A third consi­deration is the power and sway of the TNCs in limiting decision making by the elites in developing countries. Unless they are controlled by the host’s slate, they may foster environmental pollution, create economic disparities, flout labour laws, social legislation and be a cause for increasing Constitutional and social unrest. However, a positive move can be taken towards building an alternative security system.

Already we have several success stories, the articulate responses belong to global environmental problems, which have spurred the greatest advances to date in international cooperation. The Law of the Sea Treaty, signed by 119 nations in 1982 established an important globalist principle namely that the planet’s under sea wealth is the “common heritage of mankind”. Similarly, signing of the Montreal Protocol in 1987 heralded another global consensus against the build-up of chlorofluorocarbons (CFCs).

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There are about 70 important international instruments signed by more than one hundred states for human rights protection in the world. If a movement towards durable peace is to begin, foremost requirement is the change of the mind-set or what Karl Deutsch calls, (after a close examination of yet another successful story of European Union), “a sense of community”.

What he meant by this is a shared belief that “common security problems must and can be resolved by processes of ‘peaceful change’.” As long as security perceptions are there and the arms build-up continues, fostering such a sense of community is unavoidable for effective steps towards disarmament.

But this fostering can be done not only by the government leaders who alone in their turn actually need to be sensitised towards many aspects of the justice question; it is also possible on the part of NGOs and some concerned citizens.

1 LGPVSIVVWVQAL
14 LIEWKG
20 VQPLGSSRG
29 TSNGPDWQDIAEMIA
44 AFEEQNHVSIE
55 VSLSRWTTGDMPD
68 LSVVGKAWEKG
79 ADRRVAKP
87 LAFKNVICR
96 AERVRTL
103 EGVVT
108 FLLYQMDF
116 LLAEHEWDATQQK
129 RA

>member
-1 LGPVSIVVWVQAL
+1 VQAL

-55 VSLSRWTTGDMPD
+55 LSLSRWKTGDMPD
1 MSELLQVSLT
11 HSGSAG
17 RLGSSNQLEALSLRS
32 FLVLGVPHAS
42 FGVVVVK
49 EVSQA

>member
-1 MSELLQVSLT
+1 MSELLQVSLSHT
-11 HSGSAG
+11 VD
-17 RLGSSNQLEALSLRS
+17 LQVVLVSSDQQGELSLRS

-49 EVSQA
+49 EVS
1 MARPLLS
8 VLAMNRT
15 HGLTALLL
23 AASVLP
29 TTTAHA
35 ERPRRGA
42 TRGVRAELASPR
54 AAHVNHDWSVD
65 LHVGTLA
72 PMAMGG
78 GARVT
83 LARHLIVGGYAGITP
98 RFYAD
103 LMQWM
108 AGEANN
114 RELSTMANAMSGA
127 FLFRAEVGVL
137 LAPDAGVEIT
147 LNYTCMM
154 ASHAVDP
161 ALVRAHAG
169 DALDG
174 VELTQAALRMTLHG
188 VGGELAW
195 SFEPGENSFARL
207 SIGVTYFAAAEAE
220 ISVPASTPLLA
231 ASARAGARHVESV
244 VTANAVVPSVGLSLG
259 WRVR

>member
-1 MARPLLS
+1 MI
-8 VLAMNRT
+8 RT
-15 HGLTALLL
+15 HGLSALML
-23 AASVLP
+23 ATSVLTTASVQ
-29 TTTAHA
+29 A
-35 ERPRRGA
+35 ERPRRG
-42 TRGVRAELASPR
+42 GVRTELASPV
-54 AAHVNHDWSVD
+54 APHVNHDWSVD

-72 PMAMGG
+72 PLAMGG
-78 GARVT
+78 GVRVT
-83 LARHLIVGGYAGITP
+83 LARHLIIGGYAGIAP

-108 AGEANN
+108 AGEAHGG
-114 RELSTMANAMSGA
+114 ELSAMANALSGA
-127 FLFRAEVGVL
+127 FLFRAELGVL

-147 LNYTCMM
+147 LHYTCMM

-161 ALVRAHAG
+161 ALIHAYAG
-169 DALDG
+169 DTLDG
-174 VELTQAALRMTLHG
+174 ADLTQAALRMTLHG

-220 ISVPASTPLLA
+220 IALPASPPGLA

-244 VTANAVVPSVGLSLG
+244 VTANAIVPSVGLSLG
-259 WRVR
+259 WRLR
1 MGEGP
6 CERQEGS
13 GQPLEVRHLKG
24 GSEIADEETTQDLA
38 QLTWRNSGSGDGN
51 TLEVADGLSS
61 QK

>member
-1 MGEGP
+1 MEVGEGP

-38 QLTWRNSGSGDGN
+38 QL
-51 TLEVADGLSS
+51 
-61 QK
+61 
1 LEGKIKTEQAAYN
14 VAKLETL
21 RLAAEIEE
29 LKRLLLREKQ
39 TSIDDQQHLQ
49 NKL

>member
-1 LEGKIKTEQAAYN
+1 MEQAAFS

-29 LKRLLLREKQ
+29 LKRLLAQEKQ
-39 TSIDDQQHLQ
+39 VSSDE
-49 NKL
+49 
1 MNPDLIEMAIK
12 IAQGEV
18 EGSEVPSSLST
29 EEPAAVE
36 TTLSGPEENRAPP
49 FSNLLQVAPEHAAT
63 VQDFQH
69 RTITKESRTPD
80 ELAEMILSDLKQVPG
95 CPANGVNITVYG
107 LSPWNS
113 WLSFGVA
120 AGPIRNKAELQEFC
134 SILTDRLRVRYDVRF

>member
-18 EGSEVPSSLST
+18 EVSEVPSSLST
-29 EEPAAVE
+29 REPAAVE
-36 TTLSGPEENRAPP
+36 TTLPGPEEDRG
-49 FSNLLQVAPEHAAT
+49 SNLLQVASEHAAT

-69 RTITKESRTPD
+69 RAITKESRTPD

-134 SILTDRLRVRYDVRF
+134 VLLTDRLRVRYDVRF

A determined Indian government could seize the Union Carbide’s top officer after the Bhopal gas tragedy or a determined Brazil decides not to toe the line of the pharma multinationals and makes available the HIV/ AIDS drugs at their national/local rates (affordable) to their patients.

Similarly, we have well-established transnational NGOs who are prepared to take on the cause of the people against state repression/ discrimination/deprivation. Most prominent examples include Amnesty International, International Physicians for the Prevention of Nuclear War, Medicines sans Frontiers, Human Rights Watch, Survival International and Green peace among others.

Similarly, some concerned citizens have inspired major transformations. The movement to ban land mines was started by two Americans (though America did not sign the Treaty).

What is needed is a positive frame of mind to oppose repression, denial and discrimination. Done fearlessly, they yield enormous ‘peace dividends’ in terms of social impact necessary for peace building.

We may recall here two separate instances: (1) Mohandas Gandhi was thrown out from a train (1893) for having dared to travel in a first-class compartment and (2) Mrs. Rosa Parks refused to “vacate a seat she had occupied in a public bus in Montgomery (1956) and expressed her readiness to be ‘fined’ for this ‘crime’ she had committed.

These two instances gave birth to two movements led by Mahatma Gandhi (non-violent, non- cooperation struggle for independence of India) and Martin Luther King Jr. (Civil Rights movement in USA). Global peace would considerably depend on such moral courage from each one of us to contribute to a peaceful change. Let us work towards a global society of equality and peace in the current conflict ridden and unequal world.

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